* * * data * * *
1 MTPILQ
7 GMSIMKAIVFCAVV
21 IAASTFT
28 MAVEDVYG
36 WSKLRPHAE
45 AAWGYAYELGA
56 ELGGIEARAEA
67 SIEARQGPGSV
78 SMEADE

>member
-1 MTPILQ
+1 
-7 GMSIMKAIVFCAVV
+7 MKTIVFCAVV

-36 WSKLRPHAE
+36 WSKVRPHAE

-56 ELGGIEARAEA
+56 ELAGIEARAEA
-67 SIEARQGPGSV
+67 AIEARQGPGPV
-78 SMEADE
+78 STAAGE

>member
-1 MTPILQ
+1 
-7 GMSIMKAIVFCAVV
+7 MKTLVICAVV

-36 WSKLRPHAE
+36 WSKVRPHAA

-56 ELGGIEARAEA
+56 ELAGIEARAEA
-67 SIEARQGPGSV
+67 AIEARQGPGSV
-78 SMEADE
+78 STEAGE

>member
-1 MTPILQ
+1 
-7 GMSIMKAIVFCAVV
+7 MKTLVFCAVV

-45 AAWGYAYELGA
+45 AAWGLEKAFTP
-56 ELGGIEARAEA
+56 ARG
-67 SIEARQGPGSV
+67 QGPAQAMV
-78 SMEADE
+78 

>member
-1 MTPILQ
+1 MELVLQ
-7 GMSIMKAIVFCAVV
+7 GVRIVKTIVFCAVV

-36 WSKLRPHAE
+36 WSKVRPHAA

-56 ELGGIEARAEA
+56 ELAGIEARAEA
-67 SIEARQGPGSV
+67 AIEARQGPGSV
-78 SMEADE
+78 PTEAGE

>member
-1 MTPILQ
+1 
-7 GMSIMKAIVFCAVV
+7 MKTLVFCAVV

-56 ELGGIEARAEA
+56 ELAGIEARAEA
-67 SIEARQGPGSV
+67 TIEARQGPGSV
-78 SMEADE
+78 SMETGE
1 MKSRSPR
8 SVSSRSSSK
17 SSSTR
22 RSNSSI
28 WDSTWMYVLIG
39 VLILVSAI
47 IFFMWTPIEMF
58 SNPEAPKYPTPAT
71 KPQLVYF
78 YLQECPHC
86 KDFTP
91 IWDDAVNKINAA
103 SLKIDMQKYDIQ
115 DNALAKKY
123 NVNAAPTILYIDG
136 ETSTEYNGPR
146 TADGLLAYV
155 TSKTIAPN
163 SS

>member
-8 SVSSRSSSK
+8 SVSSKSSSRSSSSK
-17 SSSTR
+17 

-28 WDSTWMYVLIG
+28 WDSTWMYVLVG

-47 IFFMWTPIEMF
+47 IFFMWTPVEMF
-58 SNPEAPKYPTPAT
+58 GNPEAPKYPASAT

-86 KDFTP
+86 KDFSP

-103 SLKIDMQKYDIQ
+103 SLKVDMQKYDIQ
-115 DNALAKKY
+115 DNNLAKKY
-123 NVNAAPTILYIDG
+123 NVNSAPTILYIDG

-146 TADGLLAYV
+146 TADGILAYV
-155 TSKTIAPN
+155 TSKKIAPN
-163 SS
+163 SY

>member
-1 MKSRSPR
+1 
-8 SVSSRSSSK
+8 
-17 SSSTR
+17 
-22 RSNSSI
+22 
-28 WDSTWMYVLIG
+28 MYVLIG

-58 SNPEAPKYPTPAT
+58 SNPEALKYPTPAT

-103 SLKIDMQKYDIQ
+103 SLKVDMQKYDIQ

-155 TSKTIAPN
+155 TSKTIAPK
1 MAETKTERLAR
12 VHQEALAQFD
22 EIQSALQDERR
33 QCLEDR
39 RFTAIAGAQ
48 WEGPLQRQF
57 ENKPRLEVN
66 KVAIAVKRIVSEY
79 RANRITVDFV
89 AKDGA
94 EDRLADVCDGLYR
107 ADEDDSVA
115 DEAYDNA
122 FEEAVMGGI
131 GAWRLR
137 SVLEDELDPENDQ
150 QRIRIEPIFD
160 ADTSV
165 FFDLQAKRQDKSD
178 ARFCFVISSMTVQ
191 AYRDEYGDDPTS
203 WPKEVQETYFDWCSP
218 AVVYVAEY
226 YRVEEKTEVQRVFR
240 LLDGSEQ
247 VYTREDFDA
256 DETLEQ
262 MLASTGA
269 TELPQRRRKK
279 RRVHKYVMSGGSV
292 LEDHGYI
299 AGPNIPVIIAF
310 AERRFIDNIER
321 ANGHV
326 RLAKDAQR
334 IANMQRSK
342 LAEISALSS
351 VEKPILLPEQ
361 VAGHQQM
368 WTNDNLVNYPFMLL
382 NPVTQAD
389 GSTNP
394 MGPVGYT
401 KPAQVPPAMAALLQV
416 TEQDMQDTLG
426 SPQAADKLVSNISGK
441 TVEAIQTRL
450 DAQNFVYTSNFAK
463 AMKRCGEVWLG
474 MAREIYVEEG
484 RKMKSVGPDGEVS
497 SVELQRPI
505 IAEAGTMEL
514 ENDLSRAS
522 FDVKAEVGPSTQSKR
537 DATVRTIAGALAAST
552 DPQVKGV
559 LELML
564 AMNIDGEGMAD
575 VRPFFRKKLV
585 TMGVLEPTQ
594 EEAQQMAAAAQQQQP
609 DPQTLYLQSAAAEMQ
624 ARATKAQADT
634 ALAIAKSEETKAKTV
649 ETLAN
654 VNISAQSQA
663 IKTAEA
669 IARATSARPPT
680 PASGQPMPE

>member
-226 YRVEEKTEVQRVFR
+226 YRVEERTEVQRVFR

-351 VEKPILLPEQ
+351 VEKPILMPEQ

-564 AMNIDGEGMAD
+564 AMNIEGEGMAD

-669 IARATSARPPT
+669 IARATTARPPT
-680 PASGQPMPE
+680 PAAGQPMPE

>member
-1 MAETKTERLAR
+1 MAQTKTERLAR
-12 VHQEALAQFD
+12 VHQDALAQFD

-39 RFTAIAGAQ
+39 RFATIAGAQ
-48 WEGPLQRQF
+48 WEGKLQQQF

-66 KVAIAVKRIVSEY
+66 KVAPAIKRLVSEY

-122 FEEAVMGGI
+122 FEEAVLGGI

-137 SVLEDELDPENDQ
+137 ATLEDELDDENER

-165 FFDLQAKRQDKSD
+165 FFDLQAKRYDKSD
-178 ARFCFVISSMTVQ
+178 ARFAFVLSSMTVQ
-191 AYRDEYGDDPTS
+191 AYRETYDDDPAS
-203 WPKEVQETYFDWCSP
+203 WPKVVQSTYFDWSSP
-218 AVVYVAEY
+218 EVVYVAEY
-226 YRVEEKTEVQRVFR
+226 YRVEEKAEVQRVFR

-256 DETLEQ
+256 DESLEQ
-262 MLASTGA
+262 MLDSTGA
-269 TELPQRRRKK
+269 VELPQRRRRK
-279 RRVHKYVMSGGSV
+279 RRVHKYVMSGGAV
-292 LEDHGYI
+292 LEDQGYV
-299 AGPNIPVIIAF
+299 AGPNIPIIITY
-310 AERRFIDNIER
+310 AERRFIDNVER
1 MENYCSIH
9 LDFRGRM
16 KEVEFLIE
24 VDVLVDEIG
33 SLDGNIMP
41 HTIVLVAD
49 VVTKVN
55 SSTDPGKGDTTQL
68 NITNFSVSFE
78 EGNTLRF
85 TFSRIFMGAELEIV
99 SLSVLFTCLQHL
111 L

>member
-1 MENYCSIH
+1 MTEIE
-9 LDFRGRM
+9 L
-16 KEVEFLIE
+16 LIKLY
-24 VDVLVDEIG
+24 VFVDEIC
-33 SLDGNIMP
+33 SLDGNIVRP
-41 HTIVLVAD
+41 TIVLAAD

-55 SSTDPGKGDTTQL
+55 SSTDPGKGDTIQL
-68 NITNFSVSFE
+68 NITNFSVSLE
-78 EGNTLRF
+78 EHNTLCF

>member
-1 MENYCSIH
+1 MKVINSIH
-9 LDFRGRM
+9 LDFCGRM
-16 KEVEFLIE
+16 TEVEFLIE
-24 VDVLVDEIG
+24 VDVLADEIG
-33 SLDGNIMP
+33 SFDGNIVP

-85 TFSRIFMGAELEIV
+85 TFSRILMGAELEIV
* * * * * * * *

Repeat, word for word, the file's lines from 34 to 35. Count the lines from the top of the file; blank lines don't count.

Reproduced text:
-78 SMEADE
+78 STEAGE